Carrying close to shabbos

Carrying an object close to the start of Shabbos:[1]

The public area is defined as a Reshus Harabim: It is forbidden for one to carry an object in his hand [or pocket[2]] into a public domain which is defined as a Reshus Harabim very close to the start of Shabbos.[3] This is due to a decree that one may come to forget to rid himself of the object[4] prior to the start of Shabbos, and he will come to transgress the laws of carrying.[5] [Furthermore, this prohibition applies even while one is still in his own house, and thus he may not take hold of an object near the start of Shabbos with intent to exit with that object to a Reshus Harabim.[6]]

The public area is defined as a Karmalis: If the public domain of one’s area is defined as a Karmalis, then there is no prohibition to carry items into it, even in ones hand, very close to Shabbos [even if there is no Eiruv in the area].[7]

Practically are our public areas defined as Reshus Harabim or as a Karmalis?  Today the custom has spread to follow the opinion which considers all public areas as a Karmalis[8], and accordingly there is no longer any prohibition to carry an item very close to Shabbos into the public domain. [see footnote[9]]


It is forbidden to carry an object into a rishus harabim close to the beginning of Shabbos, as this may lead to one carrying it on Shabbos. This prohibition does not apply to carrying into a Karmalis or to carrying something that is only Rabinically forbidden to carry on Shabbos.

Practically today being that all areas are considered a Karmalis, there is no longer a prohibition to carry items close to Shabbos into a public area.


[1] 252/17-18

[2] Mishneh Berurah 252/52; as is also evident from Admur 252/18 regarding a pin stuck in ones clothes that it was only allowed to walk with it outside on Erev Shabbos because it is only a Rabbinical prohibition to carry it on Shabbos.

Accordingly it requires further analysis why Admur wrote that it is specifically forbidden to carry an item in ones hand and does not also write in one’s clothes, as we wrote above. Now, although the Michaber himself wrote “hand” that is because he is dealing with a case of a needle, of which when on ones clothes is allowed. [See Biur Halacha 252 “Beyado”] However Admur mentions generally “an item” and thus why does he use the words “in ones hands” at all, if in truth the same law would apply if the object is on one’s clothes.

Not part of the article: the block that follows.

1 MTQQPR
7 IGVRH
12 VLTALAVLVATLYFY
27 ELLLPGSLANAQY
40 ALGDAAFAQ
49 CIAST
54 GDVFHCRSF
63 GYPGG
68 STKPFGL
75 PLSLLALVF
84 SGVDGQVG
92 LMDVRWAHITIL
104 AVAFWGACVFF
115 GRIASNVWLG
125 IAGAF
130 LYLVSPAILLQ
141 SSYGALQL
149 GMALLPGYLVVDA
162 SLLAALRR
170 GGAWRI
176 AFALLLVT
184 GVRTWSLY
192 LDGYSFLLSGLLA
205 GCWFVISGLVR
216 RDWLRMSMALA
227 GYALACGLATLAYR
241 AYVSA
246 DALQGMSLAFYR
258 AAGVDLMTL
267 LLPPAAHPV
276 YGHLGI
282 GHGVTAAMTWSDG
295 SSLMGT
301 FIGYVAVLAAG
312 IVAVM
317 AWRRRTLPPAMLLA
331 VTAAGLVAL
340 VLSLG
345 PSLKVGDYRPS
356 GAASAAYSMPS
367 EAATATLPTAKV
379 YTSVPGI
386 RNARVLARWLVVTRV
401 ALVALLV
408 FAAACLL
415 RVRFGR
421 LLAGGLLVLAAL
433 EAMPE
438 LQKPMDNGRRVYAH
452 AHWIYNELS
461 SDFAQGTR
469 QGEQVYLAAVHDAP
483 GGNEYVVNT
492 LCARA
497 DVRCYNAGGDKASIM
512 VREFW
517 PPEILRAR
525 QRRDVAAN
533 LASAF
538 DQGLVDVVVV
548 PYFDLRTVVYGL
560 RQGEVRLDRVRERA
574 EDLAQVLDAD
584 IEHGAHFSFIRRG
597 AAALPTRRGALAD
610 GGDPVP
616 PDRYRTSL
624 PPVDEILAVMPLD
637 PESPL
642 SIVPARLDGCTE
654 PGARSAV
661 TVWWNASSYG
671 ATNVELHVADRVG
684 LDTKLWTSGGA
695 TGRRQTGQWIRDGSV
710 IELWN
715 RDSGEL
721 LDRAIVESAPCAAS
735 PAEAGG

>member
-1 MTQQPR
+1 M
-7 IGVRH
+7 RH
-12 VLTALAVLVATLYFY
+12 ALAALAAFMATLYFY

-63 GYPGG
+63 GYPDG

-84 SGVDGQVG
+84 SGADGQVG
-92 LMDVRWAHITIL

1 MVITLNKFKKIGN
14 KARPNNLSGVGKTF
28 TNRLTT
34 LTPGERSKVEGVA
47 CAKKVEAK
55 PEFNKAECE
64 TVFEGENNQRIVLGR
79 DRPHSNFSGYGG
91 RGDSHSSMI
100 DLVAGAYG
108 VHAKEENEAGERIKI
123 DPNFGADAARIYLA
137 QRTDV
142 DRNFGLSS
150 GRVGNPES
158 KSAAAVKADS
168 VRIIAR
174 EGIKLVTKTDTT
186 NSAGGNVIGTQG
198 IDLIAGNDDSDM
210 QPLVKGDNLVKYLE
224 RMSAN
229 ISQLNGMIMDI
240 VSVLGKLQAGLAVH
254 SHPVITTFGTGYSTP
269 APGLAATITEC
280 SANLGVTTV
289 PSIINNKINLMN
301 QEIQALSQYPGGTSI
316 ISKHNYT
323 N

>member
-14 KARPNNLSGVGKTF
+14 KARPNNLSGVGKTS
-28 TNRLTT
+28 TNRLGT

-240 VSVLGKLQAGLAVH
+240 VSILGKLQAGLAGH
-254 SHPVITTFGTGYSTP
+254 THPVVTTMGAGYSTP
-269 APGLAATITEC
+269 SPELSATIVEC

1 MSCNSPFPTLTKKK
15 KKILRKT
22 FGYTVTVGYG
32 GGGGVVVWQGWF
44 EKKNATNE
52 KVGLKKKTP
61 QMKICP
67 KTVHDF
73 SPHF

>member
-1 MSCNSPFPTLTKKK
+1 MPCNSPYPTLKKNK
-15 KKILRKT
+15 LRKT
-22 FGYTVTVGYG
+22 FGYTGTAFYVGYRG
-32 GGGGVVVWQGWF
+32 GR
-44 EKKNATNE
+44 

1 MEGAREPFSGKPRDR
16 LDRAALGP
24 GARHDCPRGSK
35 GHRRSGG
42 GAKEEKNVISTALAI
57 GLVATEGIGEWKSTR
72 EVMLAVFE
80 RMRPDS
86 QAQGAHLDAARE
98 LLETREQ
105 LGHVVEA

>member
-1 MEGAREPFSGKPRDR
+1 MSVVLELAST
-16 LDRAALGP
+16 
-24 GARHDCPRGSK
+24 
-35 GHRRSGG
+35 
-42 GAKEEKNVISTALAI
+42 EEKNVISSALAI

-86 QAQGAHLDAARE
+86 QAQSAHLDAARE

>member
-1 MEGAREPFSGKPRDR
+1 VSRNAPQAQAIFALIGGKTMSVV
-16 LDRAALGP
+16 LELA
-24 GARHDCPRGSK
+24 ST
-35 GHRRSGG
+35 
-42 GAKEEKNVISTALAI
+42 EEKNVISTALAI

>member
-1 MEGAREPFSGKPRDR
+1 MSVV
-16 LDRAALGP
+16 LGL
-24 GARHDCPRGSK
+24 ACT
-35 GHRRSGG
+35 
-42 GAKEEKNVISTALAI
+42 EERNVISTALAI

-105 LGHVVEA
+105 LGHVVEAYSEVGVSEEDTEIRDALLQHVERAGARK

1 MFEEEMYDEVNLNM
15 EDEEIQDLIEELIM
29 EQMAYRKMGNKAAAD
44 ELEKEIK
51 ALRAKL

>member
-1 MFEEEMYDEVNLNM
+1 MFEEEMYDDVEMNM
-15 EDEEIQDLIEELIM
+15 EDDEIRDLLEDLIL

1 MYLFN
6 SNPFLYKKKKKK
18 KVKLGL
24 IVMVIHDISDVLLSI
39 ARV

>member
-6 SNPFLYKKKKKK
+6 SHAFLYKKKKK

[3] This prohibition however only applies to items which carrying them on Shabbos is Biblically forbidden. However it is permitted to carry close to Shabbos an item which on Shabbos itself is only Rabinically forbidden to carry, such as a needle pinned to ones clothes. As although it is Rabinically forbidden to carry this item on Shabbos itself, the Sages did not decree against doing so near Shabbos due to worry that he may forget and carry it, as this would be a decree made to protect a matter which is itself a decree, of which the Sages do not make. [ibid]

[4] Such as to hide the object if it is of value. [ibid]

For this reason this prohibition does not apply to Tefillin which one is wearing in a Reshus Harabim close to Shabbos being that one must always be conscious of Tefillin when they are on him and he will certainly remember to remove them prior to the start of Shabbos. [252/19] However if one is not wearing the Tefillin and is merely carrying them, then the above decree applies to it as well. [Mishneh Berurah 252/54 in name of M”A]

[5] Either by carrying the object into a private domain, or by carrying it four Amos within the Reshus Harabim.

This transgression however is only Biblically applicable if, after Shabbos began, one remembered that he was holding the object and despite this continued to carry it [such as he forgot that Shabbos began]. If however one did not become aware of the object after Shabbos began then he does not transgress a Biblical command by carrying it, as the Torah only forbade doing a Melacha which one is aware of its occurrence, which means that the person intends knowingly to do that Melacha, and it is only that if in such a case he did not remember that it was already Shabbos, or that this Melacha is forbidden that he would be liable to bring a sin offering. [ibid]

[6] So is implied from Admur which mentions that “he may come to carry it from a private domain into a public domain” hence clearly implying that the person is currently standing in a private domain, and it is nevertheless still forbidden. So rules also Peri Megadim 252 A”A 26, based on the wording of the Michaber.

[7] As carrying in a Karmalis is itself only a Rabbinical prohibition, and the Sages do not make a decree upon a decree. [ibid]

[8] As they hold that a true Reshus Harabim is no longer in existence today. [ibid] 

[9] Vetzaruch Iyun if according to Admur there is any need for one to be stringent, if he so chooses, to suspect for the opinion which rules that even today there is a Reshus Harabims. On the one hand if there were no need to be stringent at all, then why did Admur mention the entire lengthy discussion in this matter rather than simply stating that today the prohibition does not apply. On the other hand the Ketzos Hashulchan [73] completely omits this entire discussion, seemingly learning that there is no longer any need to suspect for this at all today.

Opinion of Mishneh Berurah: The M”B [252/52] concludes that according to many Poskim one is to be stringent.

Requires Analysis: To note from 266/15 that Admur states that one who carried a wallet into Shabbos was negligent that he took it with him. This is not understood in light of the above ruling of Admur that today we hold all areas has the status of a Karmalis, and thus what negligence is there. [Glosses of Tzemach Tzedek on Admur, printed in Shulchan Aruch 2 p. 836].

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